The Vermont GOP brought in no contributions in the second quarter and only has around $9,000 in reserves, while the state’s Progressive Party acquired $18,874 in donations since March and has spent nearly $100,000 during the 2020 campaign cycle.
Races to Watch
A Chittenden County Senate race with one open seat can be an expensive affair — let alone when there are two seats up for grabs.
In 2016, the last time two incumbents didn’t run, seven new candidates and four incumbents brought in a combined $293,279 for the primary and general election.
This year there are nine newcomers vying to become members of the upper chamber in Montpelier in addition to the district’s four other incumbents seeking reelection: Sens. Ginny Lyons and Michael Sirotkin, both Democrats, and Sens. Philip Baruth and Christopher Pearson who are running on a Democrat/Progressive ticket.
Lyons reported that she has only raised $20 thus far in the campaign and has spent $11.74 on office supplies from Staples.
“This expense is another shared expense among Senators Sirotkin, Pearson and Lyons. The total charge was $35.30 and $11.74 represents Senator Lyons’ share,” a comment on the finance report reads about the June 28 purchase.
Physician Louis Meyers has self funded his campaign for state Senate with $10,500 and has spent $1,335 on radio and social media advertising.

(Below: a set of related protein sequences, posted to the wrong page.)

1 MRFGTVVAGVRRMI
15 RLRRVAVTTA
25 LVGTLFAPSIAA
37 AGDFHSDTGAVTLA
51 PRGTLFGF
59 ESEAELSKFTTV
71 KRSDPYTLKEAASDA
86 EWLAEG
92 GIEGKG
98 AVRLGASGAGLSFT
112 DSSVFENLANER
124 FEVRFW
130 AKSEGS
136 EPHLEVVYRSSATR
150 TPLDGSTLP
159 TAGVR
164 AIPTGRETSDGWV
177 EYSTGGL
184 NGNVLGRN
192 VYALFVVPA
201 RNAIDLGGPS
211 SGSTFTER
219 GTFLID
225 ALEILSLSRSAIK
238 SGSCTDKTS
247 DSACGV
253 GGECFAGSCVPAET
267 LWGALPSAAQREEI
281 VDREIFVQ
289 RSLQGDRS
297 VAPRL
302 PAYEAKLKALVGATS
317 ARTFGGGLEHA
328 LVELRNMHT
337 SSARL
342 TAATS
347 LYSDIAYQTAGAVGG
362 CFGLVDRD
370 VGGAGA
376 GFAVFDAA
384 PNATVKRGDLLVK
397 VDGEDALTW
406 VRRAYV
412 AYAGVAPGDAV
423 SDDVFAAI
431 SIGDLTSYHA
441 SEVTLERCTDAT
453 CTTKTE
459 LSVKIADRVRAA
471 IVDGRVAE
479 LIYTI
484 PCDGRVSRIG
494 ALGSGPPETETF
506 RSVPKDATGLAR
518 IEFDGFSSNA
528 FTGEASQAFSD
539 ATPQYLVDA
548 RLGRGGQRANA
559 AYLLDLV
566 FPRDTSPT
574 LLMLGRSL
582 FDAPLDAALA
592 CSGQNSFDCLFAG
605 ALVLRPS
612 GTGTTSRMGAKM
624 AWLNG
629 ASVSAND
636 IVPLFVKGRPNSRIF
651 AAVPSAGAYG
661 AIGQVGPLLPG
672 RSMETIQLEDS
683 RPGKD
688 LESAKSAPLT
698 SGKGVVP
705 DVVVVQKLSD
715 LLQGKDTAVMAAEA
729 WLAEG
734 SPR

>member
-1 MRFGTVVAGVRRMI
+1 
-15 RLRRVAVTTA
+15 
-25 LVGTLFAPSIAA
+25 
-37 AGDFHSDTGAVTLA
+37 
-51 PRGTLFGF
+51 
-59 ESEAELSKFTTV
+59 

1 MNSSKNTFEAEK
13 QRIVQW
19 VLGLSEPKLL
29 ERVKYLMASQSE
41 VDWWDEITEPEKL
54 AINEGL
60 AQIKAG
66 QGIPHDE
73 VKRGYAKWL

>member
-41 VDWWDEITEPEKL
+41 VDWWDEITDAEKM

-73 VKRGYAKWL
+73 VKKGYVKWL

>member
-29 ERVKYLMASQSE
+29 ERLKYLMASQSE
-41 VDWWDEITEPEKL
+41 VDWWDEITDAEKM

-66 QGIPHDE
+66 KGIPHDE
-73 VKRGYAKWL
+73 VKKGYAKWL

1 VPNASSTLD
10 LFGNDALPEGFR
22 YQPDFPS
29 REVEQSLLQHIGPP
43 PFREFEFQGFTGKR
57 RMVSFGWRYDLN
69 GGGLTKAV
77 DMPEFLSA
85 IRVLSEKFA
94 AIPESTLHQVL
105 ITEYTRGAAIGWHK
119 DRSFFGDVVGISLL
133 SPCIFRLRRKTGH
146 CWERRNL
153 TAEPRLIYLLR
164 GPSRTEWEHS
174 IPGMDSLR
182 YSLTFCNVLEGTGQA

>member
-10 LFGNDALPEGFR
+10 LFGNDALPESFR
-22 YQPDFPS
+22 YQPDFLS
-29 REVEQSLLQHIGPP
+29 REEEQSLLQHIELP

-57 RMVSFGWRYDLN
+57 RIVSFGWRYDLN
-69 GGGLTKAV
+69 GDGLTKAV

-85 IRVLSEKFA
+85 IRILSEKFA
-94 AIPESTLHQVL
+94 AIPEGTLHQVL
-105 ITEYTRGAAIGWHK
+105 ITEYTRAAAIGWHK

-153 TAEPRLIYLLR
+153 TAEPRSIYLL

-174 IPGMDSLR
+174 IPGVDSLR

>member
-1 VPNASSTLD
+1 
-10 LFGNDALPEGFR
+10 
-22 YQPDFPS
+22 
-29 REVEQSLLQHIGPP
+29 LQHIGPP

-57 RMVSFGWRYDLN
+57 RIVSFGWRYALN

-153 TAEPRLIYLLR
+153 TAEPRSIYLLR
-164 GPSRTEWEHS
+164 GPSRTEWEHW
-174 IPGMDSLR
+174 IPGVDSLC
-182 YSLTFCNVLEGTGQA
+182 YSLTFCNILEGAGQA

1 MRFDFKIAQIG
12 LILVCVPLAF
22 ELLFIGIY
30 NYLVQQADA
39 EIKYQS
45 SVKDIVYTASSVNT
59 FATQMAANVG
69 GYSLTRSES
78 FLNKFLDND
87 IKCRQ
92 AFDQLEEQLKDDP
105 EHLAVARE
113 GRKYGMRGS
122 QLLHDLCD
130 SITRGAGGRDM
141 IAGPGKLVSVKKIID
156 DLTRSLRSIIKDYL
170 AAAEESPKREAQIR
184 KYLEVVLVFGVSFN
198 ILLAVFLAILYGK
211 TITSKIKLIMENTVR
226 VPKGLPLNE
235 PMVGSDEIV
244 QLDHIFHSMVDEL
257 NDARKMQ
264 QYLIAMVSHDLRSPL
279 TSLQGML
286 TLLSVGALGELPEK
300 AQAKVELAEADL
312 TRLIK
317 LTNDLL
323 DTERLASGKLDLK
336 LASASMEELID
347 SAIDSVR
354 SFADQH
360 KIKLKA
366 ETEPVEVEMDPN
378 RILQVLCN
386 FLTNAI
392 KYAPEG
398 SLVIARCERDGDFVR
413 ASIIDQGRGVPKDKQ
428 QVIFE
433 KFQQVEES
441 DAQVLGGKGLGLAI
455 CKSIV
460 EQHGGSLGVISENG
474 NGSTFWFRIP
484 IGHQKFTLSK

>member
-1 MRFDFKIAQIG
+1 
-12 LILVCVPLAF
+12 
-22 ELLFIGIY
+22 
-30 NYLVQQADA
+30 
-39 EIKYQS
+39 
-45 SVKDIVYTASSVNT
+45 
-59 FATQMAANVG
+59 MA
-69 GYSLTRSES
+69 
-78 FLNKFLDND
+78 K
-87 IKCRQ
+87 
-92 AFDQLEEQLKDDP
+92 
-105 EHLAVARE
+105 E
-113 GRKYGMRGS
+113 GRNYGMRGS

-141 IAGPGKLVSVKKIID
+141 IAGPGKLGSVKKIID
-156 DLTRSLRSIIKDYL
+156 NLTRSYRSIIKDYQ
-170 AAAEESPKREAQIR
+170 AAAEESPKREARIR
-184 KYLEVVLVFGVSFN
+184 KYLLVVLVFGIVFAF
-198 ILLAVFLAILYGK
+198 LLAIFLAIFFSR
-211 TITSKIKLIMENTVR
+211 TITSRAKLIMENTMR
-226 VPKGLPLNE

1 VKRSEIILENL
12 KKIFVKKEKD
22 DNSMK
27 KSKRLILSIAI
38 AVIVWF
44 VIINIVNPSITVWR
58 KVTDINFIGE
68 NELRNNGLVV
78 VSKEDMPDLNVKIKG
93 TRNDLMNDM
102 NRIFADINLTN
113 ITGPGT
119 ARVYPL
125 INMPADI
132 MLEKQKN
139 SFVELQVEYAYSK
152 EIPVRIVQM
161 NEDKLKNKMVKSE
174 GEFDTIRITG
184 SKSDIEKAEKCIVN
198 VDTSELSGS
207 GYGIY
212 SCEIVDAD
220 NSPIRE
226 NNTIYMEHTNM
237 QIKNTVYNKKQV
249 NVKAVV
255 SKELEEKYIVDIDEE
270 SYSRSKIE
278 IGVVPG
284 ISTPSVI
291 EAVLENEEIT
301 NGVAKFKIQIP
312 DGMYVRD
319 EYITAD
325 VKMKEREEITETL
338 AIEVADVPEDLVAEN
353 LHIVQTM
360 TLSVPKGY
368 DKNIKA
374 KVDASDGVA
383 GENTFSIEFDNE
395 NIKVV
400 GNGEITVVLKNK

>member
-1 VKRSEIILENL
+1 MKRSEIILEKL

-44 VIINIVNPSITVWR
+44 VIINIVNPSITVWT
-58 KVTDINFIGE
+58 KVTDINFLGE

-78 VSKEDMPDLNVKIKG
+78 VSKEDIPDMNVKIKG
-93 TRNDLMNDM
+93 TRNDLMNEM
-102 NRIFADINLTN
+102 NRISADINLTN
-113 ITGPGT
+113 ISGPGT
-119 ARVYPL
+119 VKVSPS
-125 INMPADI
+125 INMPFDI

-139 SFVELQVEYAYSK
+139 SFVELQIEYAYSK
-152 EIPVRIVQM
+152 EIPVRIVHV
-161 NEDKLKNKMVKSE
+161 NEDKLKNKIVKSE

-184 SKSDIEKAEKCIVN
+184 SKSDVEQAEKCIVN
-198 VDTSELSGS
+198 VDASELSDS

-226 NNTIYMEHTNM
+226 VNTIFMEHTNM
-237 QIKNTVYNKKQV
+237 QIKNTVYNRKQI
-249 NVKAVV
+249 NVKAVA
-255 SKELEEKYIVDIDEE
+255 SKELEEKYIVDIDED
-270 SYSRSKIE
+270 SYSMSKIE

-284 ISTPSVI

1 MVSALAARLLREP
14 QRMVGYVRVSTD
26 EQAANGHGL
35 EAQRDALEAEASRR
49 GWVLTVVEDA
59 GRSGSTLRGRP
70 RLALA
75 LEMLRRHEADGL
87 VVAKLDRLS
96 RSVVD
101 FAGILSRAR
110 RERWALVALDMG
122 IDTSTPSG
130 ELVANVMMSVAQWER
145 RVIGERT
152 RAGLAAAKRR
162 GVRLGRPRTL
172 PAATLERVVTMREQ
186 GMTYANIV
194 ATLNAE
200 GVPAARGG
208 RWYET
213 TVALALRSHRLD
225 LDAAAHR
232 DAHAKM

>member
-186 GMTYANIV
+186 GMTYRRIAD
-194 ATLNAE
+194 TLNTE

Former Burlington City Councilor Adam Roof has raised $24,829 and has spent nearly $10,000 on the campaign.
Assistant Attorney General David Scherr received $21,983 since March and has spent $3,148, while June Heston, the former president of the Make-A-Wish Foundation of Vermont, has raised $10,750 — of which $5,525 is her own money.
In addition to the Senate race, there are also open seats in Chittenden County’s House districts.
Rep. Johanna Donovan, D-Burlington, and her district mate Rep. Mary Sullivan have both announced they are stepping away from the Statehouse, as has Rep. Diana Gonzalez, a Progressive, who represented Winooski.
With both Donovan and Sullivan bowing out, that leaves the Chittenden-6-5 district up for grabs. Five candidates are running in the Democratic primary.
Tiffany Bluemle, who was the executive director of Vermont Works for Women for 17 years, brought in $13,290 and has already spent $3,483 on the House race.
Gabrielle Stebbins, who works as a senior consultant with Energy Futures Group — a clean energy consulting firm — and is the former executive director of Renewable Energy Vermont, has received $3,971 in contributions for her House bid.
Editor’s note: This story was updated to include Gov. Phil Scott’s second quarter data on July 2 and 11:47 a.m.